Although the cause of pouchitis is unknown, it is felt that bacteria may be one underlying factor since the condition responds to broad-spectrum antibiotics. Whether bacterial overgrowth or other factors contribute to this condition, has yet to be established.
At the present time it is our tendency to do the following, when a patient presents with ulcerative colitis requiring surgery and is not particularly ill, we prefer to do a colectomy and proctectomy, and to create a pelvic pouch with a defunctioning ileostomy. Three months later, the ileostomy is closed. If a patient is ill at the time of surgery, we do the colectomy portion first. This allows time for the patient to recover from the illness and operation, and to be off all medications. When health is restored, the patient returns to the hospital. A pelvic pouch procedure is performed, often without an ileostomy. However, when a hand sewn anastomosis is performed as opposed to a stapled anastomosis, we almost always defunction the pelvic pouch with an ileostomy.
One of the most important objectives over the next few years will be to define the cause and management of pouchitis. This syndrome characterised by inflammation within the pouch, may be similar to the actual inflammatory bowel disease that develops. Further studies in this area will certainly be useful, the surgical technique itself will not change considerably in the future. The advent of laparoscopy with technological advances may allow us to do the entire procedure using a closed laparoscopic technique. However, this still awaits further technological improvement. Early post-operative complications include an anastomotic or pouch leak with or without local infection, pelvic abscess, small bowel obstruction, and ileostomy complications. Late complications may involve bladder or sexual difficulties, narrowing of the anal anastomosis, perianal skin irritation, bowel obstruction and pouchitis. Pouchitis occurs quite frequently and is usually successfully treated with antibiotics.
The answers to controversial issues still need to be determined. Whether or not it is essential or dangerous to leave anorectal mucosa needs to be studied further. The need for a defunctioning ileostomy is currently being assessed.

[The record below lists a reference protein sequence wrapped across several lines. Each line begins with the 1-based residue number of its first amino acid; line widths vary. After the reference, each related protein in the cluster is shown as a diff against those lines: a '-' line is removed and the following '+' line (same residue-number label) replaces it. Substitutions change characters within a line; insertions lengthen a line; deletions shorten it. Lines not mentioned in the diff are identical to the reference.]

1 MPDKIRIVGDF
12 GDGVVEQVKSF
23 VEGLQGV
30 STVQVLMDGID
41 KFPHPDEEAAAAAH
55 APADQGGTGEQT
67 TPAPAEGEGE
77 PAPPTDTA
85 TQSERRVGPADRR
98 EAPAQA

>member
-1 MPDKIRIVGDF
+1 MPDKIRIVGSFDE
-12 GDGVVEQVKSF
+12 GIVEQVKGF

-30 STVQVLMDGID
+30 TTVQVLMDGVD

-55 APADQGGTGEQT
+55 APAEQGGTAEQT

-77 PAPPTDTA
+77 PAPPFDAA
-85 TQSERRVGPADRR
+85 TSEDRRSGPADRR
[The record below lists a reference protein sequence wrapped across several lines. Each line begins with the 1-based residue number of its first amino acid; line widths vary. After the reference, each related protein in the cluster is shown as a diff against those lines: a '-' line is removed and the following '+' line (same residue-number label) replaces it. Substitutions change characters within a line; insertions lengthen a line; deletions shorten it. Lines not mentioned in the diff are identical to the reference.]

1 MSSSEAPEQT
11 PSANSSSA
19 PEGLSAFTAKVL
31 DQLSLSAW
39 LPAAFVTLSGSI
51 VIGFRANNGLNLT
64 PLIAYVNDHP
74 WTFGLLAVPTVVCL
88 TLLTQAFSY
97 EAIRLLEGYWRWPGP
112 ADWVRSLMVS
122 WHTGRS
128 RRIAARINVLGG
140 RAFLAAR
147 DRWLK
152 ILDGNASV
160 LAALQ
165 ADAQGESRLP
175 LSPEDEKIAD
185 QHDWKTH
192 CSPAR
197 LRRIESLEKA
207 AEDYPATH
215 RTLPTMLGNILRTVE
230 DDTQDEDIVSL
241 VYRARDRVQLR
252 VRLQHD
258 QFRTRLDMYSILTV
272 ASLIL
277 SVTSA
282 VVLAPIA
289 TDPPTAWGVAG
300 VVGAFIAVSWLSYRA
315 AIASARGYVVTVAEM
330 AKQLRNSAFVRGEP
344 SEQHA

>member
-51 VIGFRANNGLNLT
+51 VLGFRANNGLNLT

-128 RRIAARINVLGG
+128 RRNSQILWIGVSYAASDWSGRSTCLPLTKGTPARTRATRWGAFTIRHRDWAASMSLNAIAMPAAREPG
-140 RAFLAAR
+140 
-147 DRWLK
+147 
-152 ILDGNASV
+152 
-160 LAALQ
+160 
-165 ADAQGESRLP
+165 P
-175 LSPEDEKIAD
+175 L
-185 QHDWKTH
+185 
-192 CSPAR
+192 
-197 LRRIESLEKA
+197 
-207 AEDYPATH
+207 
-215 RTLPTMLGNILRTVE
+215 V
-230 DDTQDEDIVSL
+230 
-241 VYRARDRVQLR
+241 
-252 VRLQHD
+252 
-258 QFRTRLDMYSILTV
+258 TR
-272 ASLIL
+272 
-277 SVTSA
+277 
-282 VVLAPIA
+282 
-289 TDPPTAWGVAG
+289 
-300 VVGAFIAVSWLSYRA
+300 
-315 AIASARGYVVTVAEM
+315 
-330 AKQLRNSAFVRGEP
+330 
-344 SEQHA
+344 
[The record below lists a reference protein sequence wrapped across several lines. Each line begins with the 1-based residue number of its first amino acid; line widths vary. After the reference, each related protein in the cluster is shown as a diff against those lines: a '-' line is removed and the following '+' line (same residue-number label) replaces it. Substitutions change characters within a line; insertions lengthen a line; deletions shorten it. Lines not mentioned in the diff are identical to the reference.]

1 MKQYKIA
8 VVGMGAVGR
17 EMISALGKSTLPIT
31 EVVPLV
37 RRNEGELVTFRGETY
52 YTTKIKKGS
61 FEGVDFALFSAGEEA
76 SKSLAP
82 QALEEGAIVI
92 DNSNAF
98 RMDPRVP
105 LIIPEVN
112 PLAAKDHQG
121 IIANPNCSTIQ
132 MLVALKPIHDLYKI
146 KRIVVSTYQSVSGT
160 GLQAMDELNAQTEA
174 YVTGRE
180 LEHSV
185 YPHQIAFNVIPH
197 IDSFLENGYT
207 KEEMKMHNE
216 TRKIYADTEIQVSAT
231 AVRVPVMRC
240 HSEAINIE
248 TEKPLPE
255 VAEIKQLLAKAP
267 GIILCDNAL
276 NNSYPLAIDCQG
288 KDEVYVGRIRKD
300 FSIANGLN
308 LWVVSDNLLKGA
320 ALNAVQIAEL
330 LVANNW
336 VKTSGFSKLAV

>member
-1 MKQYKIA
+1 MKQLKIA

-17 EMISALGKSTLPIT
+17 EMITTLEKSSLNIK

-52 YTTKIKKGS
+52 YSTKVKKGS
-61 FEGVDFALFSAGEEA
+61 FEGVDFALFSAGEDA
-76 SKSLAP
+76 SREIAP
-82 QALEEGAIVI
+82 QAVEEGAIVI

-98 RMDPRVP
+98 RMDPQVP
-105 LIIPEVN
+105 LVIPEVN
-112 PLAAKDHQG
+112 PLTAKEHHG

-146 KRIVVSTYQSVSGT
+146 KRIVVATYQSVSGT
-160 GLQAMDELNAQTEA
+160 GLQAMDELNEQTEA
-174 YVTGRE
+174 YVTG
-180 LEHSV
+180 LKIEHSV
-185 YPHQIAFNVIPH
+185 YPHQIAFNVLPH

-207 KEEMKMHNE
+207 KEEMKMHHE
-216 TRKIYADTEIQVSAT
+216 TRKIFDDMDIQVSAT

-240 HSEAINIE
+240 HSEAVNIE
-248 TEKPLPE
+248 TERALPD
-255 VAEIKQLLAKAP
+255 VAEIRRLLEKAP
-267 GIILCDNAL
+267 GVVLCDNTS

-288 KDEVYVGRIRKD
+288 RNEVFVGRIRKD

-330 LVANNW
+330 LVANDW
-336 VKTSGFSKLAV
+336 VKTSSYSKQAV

Via Metro Halifax News.
A common concern of many female ostomates pertains to their ability to successfully conceive and bear children. For younger women, especially those who have had surgery for ulcerative colitis, this question is of particular importance.
For a long time, it was felt that women with an ileostomy or colostomy should not attempt childbearing because the loss of a rectum would in some unexplained way, render childbirth or delivery difficult.
Physicians and patients were concerned whether an enlarged uterus might compress a stoma from the inside of the abdominal wall. Fortunately, enlarging on clinical experiences of a great many courageous patients and intelligent physicians, we have concluded that the presence of a stoma with a past history of extensive abdominal and rectal surgery, is no real barrier to conception.
In ileostomates, reproductive function is normal, with no unusual alteration in the sensory of motor capabilities of the system. An enlarged uterus has not been known to interfere with the normal passage of the intestinal contents.
The contour of the abdomen will change with pregnancy and may require some modification in the appliance one uses, but this change is temporary. The major obstacle encountered by younger ostomates to the problem of childbearing is usually emotional in nature. They frequently labour under the burden of superstition and rumour and, not infrequently, inaccurate medical advice.
One former patient recalled a nurse in the delivery room insisting that she have an enema. This patient was an ileostomate. Between labour contractions, she had to convince the nurse that an enema was not only unnecessary, but impossible!
Metro Maryland via Brandon Oz-Tummy News.
There are many reasons why ostomy pouches leak. Below are 10 of the most common problems, with suggestions for handling them. For further information, consult your physician or ET nurse.
Poor Adherence to Peristomal Skin
Make sure that your peristomal skin is "bone dry" before applying your pouch. Hold a warm hand over the pouch and stoma for 30-60 seconds after application, to warm it and assure a good initial seal.
Wrong Size of Pouch Opening
If the size of your stoma has changed (due to post- operative shrinkage or change in weight) and you have not re-measured and adapted the opening accordingly, undermining of the wafer and leakage may result.
Folds or Creases